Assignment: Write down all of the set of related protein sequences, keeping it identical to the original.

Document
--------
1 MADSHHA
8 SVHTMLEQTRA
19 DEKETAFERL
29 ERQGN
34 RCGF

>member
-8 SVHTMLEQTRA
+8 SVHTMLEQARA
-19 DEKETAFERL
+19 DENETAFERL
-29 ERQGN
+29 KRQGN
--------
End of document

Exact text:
1 MADSHHA
8 SVHTMLEQTRA
19 DEKETAFERL
29 ERQGN
34 RCGF

>member
-8 SVHTMLEQTRA
+8 SVHTMLEQARA
-19 DEKETAFERL
+19 DENETAFERL
-29 ERQGN
+29 KRQGN